The growing complexity of emerging infections, novel pathogens, and outbreaks is part of the impetus behind closer ties being forged across disciplines.
Examples are the Rift Valley fever outbreak in 2000, the anthrax events of 2001, norovirus outbreaks in 2002, SARS in 2003, Marburg virus in 2004, the ongoing influenza H5N1 epizootic with pandemic potential, and the influenza H1N1 pandemic in 2009. Approximately 60% of emerging and reemerging pathogens, which also include hantavirus, Yersinia pestis, and West Nile virus, are zoonotic, with clear links leading to human cases from wild, domestic, or companion animals, or insect vectors.
The 2003 report "Microbial Threats to Health: Emergence, Detection, and Response," from a committee of the Institute of Medicine in Washington, D.C., states that many infectious diseases emerge following the convergence of four complex critical elements: physical and environmental factors; ecological factors; social, political, and economic factors; and genetic and biological factors.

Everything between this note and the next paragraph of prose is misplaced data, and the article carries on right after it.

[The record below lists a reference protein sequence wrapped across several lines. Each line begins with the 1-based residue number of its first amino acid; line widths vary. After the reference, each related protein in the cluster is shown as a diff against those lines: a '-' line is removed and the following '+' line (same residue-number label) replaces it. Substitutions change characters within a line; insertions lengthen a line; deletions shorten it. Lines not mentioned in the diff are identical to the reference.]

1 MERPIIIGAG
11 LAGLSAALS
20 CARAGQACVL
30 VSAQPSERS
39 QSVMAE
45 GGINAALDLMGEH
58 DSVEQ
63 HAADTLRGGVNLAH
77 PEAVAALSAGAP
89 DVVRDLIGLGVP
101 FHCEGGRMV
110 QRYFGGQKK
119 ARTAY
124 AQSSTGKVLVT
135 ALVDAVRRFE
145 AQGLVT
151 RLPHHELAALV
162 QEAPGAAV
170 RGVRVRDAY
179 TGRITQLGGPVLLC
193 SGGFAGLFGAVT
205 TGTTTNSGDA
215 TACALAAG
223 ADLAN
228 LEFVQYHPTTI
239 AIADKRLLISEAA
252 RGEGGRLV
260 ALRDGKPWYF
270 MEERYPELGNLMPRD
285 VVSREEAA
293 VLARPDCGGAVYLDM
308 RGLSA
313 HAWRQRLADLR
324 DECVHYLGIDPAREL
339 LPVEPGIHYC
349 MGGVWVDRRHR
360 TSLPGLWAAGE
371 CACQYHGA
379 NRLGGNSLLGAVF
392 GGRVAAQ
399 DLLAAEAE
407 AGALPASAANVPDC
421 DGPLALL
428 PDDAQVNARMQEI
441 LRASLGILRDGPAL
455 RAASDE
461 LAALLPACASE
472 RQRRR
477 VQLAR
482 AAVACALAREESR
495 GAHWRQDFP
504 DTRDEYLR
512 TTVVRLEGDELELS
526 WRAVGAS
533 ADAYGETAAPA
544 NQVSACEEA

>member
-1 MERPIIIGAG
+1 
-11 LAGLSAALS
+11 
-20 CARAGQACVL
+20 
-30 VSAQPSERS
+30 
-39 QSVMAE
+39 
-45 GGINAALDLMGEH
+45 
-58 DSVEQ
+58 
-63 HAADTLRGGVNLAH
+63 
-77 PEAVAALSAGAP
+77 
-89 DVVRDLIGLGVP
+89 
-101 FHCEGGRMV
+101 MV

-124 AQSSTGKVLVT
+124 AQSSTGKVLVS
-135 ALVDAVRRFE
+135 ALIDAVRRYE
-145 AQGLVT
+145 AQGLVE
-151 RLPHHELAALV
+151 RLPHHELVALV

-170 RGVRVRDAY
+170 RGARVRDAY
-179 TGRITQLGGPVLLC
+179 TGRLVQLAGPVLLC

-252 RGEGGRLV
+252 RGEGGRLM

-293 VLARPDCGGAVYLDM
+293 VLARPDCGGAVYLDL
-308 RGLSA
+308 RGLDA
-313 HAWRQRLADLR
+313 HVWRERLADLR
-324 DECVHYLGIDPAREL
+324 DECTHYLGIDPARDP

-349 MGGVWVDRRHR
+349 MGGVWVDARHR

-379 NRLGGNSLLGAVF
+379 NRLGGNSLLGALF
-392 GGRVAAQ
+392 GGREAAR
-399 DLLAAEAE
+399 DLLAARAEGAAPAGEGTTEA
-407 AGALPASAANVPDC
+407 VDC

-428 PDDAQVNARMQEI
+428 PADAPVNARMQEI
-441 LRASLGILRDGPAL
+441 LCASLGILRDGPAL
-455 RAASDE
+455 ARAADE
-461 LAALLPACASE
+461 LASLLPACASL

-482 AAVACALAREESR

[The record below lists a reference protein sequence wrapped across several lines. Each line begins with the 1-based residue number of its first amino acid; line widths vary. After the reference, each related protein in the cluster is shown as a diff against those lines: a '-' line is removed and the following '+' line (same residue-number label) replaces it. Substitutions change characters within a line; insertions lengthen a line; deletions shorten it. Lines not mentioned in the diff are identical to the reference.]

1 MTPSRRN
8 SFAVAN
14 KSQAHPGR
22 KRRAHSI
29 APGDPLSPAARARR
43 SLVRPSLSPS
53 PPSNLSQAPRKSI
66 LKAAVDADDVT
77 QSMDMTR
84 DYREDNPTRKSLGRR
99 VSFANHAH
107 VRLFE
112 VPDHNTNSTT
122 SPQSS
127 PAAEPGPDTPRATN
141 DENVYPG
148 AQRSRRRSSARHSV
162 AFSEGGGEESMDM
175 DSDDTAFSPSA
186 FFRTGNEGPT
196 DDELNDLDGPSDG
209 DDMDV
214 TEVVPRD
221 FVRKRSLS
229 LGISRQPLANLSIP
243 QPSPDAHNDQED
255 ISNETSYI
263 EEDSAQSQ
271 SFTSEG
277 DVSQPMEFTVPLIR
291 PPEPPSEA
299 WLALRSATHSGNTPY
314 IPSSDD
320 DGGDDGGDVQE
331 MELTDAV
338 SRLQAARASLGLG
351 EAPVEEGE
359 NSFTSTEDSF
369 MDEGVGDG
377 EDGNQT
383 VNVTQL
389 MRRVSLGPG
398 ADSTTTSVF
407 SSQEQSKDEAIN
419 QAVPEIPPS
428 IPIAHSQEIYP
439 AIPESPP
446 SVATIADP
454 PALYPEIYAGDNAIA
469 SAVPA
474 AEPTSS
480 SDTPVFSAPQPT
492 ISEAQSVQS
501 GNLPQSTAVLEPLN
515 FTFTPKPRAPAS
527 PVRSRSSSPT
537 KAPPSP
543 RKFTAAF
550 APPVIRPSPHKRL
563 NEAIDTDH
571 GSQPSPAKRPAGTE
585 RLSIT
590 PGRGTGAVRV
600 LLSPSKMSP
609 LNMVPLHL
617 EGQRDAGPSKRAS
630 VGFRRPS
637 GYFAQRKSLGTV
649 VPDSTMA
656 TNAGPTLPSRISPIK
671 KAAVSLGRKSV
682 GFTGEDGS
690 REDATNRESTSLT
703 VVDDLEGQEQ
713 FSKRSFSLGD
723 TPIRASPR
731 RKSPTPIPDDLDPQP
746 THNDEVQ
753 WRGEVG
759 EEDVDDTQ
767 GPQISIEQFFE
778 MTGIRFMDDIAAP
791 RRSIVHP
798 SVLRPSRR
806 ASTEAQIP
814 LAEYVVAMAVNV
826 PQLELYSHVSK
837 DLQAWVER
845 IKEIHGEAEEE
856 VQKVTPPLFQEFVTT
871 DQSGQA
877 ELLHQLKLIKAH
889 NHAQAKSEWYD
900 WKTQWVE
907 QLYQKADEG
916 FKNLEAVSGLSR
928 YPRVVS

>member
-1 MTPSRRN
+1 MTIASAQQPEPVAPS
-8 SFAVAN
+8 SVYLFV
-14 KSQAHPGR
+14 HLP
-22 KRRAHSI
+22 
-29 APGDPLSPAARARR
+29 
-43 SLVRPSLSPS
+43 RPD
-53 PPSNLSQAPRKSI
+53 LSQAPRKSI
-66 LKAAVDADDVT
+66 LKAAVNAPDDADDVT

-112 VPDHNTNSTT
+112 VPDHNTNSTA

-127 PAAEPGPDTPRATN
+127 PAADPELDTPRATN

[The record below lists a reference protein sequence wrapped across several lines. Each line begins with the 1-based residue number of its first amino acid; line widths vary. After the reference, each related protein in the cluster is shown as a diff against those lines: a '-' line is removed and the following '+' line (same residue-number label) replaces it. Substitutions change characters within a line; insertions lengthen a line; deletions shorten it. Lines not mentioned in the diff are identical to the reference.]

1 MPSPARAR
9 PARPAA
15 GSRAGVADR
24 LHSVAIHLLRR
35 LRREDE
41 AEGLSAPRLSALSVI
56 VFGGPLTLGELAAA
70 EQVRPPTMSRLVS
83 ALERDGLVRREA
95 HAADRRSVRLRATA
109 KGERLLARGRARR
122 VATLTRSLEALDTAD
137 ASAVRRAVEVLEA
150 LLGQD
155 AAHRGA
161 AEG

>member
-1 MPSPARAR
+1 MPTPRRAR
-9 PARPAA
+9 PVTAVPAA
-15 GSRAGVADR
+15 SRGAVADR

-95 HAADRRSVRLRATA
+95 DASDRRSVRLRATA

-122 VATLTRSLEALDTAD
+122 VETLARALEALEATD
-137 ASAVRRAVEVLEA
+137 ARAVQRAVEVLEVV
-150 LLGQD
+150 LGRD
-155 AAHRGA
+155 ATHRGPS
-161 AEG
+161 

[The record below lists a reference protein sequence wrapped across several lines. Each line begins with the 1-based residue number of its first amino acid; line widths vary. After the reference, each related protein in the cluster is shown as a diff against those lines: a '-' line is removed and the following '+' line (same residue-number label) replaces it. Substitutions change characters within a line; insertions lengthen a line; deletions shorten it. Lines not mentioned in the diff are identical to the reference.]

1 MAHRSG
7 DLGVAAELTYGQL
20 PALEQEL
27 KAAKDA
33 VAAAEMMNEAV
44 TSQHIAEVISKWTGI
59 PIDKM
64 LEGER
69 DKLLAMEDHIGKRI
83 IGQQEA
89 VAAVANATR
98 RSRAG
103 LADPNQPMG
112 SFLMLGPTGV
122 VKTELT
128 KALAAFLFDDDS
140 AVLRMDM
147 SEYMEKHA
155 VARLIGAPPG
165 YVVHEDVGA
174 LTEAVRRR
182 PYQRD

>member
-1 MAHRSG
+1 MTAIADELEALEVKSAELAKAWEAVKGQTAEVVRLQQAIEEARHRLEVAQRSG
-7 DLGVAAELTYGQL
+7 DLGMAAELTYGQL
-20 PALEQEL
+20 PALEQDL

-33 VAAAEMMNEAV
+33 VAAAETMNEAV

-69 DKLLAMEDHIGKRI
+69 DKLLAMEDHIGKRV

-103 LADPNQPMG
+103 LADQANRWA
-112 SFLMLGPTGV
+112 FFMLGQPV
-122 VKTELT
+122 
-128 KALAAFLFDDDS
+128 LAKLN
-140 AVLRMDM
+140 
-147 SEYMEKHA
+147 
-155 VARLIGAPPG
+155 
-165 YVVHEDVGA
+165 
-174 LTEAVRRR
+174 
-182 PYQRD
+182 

Experts in human, animal, and environmental health provide the basis for the discipline called infectious disease ecology. As we begin to train people to work within this integrated new discipline, we cannot forget that clinical microbiologists focus primarily on one species of animal-humans-while our veterinary colleagues work with many of the rest. Importantly, we all benefit when the skills and knowledge of both groups are brought together.
The complex interdisciplinary interactions are required to solve highly prevalent complex problems . Such requirement suggest the academy should take into account this reality implementing new interdisciplinary formative approaches in the professionals of the future.